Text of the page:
Advertising gurus Gerald Rafshoon and Doug Bailey, who were on opposing sides during the Jimmy Carter-Gerald Ford campaign in 1976, have come up with a pretty good alternative to financing Katrina reconstruction with taxpayer money.
They propose a 90-day moratorium on fundraising by political parties and members of Congress. That would free up more than enough money to pay for Katrina.
Instead of closing 22 major military bases and “realigning” others, we should keep those facilities open so that no one has to flee to anything like the New Orleans Astrodome or the Convention Center ever again.
Think about it: Military bases have barracks and apartments, with beds, blankets, drinking water and plumbing that works. They have medical facilities with doctors and nurses, lawyers, PXs, even supermarkets. They have trucks and cars and ships and helicopters and airplanes. And they are located all over the country, within easy reach of just about any site of a natural disaster.
The Base Realignment and Closing Commission (BRAC) says doing away with these assets will save the taxpayers $4.2 billion a year.
But there’s another way to save that money, and a lot more: Stop the unconscionable waste at the Department of Defense.
So vast is the Pentagon’s waste, fraud and abuse that the government’s accountants tell us every year that the place simply cannot be audited. If Donald Rumsfeld ran Wal-Mart that way, he’d have been fired long ago.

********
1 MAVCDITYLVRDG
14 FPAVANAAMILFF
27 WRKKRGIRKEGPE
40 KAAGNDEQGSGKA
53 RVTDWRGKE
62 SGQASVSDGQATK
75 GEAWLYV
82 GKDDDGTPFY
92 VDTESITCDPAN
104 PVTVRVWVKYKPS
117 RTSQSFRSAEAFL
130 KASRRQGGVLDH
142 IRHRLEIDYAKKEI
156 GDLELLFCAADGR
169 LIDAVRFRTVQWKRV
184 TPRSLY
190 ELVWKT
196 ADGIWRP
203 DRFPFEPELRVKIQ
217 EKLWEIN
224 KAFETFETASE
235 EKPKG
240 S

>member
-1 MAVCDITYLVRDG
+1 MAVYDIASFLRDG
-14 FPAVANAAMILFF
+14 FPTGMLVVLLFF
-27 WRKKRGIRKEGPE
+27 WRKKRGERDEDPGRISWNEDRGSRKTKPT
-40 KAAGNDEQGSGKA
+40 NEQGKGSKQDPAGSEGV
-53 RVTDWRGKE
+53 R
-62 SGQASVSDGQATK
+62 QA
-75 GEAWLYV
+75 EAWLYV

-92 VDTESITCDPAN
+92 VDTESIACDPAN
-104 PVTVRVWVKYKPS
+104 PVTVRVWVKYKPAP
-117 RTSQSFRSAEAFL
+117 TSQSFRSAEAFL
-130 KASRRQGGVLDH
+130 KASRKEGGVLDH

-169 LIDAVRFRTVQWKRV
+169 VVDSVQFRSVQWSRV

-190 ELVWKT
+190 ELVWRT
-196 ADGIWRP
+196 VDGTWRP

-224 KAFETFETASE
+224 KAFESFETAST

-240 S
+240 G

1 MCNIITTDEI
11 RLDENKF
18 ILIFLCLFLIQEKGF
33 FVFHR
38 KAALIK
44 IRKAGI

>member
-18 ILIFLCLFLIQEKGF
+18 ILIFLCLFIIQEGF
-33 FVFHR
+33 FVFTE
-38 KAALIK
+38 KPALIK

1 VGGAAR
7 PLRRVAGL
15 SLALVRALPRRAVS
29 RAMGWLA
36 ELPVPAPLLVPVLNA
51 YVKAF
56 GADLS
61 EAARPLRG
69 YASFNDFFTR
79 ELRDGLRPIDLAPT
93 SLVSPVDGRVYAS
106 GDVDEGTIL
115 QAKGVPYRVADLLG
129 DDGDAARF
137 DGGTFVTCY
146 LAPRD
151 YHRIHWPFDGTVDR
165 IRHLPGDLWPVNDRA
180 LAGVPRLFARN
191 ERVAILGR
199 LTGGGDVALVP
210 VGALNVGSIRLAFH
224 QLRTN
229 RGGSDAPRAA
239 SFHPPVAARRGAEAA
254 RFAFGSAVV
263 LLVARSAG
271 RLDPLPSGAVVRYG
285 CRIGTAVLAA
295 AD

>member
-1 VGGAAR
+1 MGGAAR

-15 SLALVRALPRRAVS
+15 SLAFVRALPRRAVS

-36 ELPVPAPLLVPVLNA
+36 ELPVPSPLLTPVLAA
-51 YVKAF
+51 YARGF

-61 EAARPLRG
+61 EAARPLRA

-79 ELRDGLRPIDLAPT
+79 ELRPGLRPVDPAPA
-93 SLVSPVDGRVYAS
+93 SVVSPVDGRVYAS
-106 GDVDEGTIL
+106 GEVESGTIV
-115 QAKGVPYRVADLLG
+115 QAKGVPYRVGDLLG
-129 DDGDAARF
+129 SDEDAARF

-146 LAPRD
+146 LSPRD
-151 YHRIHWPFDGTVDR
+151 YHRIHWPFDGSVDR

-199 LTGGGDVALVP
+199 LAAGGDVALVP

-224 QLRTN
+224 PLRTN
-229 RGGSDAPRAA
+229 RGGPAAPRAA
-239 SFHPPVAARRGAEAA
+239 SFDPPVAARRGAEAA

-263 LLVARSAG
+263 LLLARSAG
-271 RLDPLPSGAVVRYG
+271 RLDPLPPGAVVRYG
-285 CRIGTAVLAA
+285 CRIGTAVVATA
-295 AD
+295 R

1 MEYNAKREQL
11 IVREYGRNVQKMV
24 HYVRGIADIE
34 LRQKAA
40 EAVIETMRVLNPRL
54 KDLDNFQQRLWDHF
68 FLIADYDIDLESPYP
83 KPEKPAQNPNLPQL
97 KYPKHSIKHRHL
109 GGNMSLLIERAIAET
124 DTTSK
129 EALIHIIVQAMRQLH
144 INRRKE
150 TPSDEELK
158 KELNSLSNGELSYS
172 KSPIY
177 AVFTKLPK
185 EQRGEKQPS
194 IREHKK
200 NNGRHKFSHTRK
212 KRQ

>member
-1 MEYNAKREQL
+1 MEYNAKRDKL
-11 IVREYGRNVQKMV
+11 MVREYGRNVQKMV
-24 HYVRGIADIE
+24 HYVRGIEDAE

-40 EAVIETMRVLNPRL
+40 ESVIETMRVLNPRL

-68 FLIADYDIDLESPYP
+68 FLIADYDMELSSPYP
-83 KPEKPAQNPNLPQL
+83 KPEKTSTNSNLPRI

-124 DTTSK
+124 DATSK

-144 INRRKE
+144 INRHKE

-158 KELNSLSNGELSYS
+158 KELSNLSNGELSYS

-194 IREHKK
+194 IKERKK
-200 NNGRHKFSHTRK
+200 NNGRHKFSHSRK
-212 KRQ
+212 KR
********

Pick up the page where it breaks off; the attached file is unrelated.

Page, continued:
Just think of it: The DOD, whose profligate and dysfunctional systems allowed it to buy toilet seats for $640 each, is now unable to account for more than a trillion -- that’s trillion with a “T” -- dollars in financial transactions. That’s in addition to the dozens of tanks, missiles and planes that have simply “gone missing.”
Congress gave our military $10 billion for Iraq Reconstruction. A good chunk of that money has simply vanished -- it’s been lost. And there is virtually no reconstruction to show for it.
And, in one more of a long litany of incompetence and malfeasance, the General Accountability Office (GAO) informed us recently that millions of dollars worth of new equipment was being sold as “surplus” for pennies on the dollar. That equipment included Kevlar flak jackets needed by the troops in Iraq and Afghanistan, so of course the Pentagon ordered more.
If President Bush is looking for “offsets” to pay for Katrina, he shouldn’t be thinking about cutting back on Medicaid, No Child Left Behind, Social Security, and other programs that directly benefit those most devastated by Katrina.
He should take a look at the “offsets” already in the Pentagon’s appropriations -- if he can find them.
And if, by some miracle, he succeeds there where all others have failed, he should start rummaging through the pork barrel that was used to deliver the Highway and Transportation Bill to the White House for him to sign. The one with the millions earmarked for Alaska to build that bridge to nowhere.
William Fisher writes for Inter Press News Service. He has managed economic development programs in the Middle East and elsewhere for the US State Department and the US Agency for International Development. He served in the international affairs area during the Kennedy Administration.
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